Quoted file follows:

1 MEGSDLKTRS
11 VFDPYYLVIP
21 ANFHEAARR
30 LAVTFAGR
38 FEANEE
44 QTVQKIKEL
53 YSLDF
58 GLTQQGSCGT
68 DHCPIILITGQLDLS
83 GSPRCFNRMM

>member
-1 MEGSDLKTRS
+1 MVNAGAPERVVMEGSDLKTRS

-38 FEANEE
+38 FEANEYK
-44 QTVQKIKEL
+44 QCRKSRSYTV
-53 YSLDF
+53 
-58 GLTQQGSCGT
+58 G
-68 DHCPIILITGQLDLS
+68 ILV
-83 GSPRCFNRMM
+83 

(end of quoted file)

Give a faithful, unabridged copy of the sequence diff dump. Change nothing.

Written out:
1 MEGSDLKTRS
11 VFDPYYLVIP
21 ANFHEAARR
30 LAVTFAGR
38 FEANEE
44 QTVQKIKEL
53 YSLDF
58 GLTQQGSCGT
68 DHCPIILITGQLDLS
83 GSPRCFNRMM

>member
-1 MEGSDLKTRS
+1 MVNAGAPERVVMEGSDLKTRS

-38 FEANEE
+38 FEANEYK
-44 QTVQKIKEL
+44 QCRKSRSYTV
-53 YSLDF
+53 
-58 GLTQQGSCGT
+58 G
-68 DHCPIILITGQLDLS
+68 ILV
-83 GSPRCFNRMM
+83 